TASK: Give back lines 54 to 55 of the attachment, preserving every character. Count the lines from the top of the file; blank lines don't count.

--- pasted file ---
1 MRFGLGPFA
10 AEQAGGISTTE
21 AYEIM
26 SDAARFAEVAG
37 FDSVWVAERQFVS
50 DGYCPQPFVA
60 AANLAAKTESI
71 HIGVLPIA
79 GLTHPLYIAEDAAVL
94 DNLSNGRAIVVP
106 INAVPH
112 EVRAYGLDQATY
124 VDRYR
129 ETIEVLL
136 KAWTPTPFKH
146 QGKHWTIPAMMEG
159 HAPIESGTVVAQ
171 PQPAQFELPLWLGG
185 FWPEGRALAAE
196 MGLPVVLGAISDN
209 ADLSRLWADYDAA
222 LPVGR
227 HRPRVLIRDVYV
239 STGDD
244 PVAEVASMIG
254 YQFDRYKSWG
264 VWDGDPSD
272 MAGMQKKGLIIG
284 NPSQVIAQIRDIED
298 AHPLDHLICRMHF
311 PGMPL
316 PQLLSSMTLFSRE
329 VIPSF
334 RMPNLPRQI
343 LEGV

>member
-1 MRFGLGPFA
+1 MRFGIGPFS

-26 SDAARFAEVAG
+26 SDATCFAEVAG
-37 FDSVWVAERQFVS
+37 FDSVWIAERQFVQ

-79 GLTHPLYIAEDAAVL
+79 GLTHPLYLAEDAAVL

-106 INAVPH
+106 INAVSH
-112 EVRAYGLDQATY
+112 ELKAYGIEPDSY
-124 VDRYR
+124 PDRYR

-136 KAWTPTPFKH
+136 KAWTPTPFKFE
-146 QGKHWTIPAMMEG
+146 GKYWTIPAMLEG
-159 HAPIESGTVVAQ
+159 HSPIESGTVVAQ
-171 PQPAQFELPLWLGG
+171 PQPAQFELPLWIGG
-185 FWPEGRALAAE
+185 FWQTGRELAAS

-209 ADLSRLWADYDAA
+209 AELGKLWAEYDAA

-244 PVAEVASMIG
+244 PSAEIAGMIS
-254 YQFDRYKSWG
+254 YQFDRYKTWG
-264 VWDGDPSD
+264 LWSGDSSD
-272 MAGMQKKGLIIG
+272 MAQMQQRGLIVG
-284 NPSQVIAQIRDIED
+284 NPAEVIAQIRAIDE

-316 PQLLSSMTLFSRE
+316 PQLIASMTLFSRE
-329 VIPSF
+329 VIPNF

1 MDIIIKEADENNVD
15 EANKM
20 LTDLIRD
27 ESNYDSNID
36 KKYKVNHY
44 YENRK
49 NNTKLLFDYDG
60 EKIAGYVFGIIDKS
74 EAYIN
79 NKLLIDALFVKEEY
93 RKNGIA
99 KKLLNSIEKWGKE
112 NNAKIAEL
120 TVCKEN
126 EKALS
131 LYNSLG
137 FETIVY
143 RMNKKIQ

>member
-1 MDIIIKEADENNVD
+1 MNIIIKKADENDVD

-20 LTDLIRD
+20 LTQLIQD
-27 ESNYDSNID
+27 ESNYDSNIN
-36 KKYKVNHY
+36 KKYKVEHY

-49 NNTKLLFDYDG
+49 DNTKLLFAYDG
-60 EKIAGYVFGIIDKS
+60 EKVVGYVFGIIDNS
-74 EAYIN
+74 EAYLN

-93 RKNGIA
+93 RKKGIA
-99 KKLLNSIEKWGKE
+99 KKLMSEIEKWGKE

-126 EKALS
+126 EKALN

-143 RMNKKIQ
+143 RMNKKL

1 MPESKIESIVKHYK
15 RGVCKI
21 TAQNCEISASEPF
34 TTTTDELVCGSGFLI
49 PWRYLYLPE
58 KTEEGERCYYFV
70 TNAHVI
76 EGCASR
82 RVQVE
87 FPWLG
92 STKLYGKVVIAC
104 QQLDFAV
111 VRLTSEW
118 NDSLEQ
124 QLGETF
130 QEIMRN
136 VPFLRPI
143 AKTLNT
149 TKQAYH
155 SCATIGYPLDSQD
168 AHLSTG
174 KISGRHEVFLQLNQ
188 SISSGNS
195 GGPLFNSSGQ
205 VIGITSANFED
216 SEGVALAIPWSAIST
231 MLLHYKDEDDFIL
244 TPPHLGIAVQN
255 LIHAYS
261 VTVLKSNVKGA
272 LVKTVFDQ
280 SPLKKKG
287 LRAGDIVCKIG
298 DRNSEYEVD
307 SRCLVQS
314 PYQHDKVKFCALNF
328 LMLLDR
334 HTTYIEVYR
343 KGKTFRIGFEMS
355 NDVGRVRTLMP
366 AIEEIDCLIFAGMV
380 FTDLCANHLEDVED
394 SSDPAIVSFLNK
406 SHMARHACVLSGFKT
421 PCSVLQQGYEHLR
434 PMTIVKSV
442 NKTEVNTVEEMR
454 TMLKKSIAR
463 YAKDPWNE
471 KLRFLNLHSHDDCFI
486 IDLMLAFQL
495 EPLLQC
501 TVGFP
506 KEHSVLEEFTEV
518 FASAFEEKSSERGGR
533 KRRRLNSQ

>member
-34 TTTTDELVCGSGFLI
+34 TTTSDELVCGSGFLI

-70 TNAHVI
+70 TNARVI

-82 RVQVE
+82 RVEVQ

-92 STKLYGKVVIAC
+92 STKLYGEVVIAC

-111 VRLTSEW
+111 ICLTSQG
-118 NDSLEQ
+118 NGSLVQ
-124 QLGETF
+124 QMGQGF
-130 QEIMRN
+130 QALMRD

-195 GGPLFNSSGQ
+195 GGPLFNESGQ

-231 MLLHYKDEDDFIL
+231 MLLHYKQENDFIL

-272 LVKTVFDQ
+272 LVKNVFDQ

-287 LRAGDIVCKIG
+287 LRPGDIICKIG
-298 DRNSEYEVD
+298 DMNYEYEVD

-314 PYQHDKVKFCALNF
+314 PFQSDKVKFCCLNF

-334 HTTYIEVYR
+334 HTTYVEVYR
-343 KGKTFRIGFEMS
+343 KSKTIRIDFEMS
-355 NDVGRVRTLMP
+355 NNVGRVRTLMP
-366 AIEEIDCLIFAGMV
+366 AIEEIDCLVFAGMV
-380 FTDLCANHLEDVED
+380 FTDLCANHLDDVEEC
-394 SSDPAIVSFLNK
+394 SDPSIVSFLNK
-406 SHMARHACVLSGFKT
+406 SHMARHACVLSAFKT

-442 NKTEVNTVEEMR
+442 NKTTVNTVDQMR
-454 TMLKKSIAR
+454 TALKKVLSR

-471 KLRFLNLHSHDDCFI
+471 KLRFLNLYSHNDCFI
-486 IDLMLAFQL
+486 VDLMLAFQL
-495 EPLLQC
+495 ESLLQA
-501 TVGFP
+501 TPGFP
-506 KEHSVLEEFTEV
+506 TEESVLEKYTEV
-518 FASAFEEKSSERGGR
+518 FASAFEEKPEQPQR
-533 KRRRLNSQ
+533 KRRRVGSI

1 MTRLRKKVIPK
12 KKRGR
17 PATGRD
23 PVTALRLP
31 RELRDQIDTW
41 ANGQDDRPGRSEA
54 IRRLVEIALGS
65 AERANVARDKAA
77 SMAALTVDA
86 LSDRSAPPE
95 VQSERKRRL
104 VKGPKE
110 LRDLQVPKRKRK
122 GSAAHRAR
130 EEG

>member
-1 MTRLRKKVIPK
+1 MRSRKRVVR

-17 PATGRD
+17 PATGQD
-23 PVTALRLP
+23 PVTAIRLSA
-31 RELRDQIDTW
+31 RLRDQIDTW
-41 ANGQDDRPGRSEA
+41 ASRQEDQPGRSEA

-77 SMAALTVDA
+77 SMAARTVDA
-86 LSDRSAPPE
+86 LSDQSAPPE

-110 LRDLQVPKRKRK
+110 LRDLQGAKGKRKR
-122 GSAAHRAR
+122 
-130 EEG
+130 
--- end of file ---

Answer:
+146 GKYWTIPAMLEG
-159 HAPIESGTVVAQ